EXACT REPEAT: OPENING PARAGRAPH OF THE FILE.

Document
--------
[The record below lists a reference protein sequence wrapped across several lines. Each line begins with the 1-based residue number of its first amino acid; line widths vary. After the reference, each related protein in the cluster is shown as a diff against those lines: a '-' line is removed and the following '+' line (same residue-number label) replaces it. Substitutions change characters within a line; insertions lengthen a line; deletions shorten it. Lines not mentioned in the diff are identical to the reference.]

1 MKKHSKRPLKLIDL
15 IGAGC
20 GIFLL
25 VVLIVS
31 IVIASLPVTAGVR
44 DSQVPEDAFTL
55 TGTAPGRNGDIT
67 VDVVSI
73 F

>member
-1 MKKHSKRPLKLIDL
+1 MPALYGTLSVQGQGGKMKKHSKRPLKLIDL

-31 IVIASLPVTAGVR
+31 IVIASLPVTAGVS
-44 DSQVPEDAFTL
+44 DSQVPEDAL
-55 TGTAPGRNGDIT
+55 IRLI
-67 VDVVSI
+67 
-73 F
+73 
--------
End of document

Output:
[The record below lists a reference protein sequence wrapped across several lines. Each line begins with the 1-based residue number of its first amino acid; line widths vary. After the reference, each related protein in the cluster is shown as a diff against those lines: a '-' line is removed and the following '+' line (same residue-number label) replaces it. Substitutions change characters within a line; insertions lengthen a line; deletions shorten it. Lines not mentioned in the diff are identical to the reference.]